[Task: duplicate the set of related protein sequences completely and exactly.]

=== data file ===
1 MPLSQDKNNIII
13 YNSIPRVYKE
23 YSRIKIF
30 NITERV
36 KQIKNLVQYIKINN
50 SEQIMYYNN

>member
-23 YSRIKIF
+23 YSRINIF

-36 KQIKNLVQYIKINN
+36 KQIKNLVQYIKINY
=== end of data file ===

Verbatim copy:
1 MPLSQDKNNIII
13 YNSIPRVYKE
23 YSRIKIF
30 NITERV
36 KQIKNLVQYIKINN
50 SEQIMYYNN

>member
-23 YSRIKIF
+23 YSRINIF

-36 KQIKNLVQYIKINN
+36 KQIKNLVQYIKINY